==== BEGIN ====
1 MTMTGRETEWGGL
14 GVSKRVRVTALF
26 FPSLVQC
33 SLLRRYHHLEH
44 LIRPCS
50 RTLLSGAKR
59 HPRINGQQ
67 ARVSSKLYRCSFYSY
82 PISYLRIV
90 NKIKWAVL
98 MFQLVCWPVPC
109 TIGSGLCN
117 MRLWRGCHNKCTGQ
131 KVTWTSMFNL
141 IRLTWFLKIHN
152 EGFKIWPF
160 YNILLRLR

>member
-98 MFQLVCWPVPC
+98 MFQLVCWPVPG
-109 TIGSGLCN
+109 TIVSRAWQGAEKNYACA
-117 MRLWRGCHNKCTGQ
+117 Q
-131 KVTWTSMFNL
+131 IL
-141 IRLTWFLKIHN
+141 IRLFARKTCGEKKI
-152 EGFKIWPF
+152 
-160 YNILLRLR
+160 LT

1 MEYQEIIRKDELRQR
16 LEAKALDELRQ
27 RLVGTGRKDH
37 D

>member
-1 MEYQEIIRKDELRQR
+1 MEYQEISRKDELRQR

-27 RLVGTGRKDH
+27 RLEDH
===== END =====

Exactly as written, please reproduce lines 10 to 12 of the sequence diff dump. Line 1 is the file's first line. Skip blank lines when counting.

90 NKIKWAVL
98 MFQLVCWPVPC
109 TIGSGLCN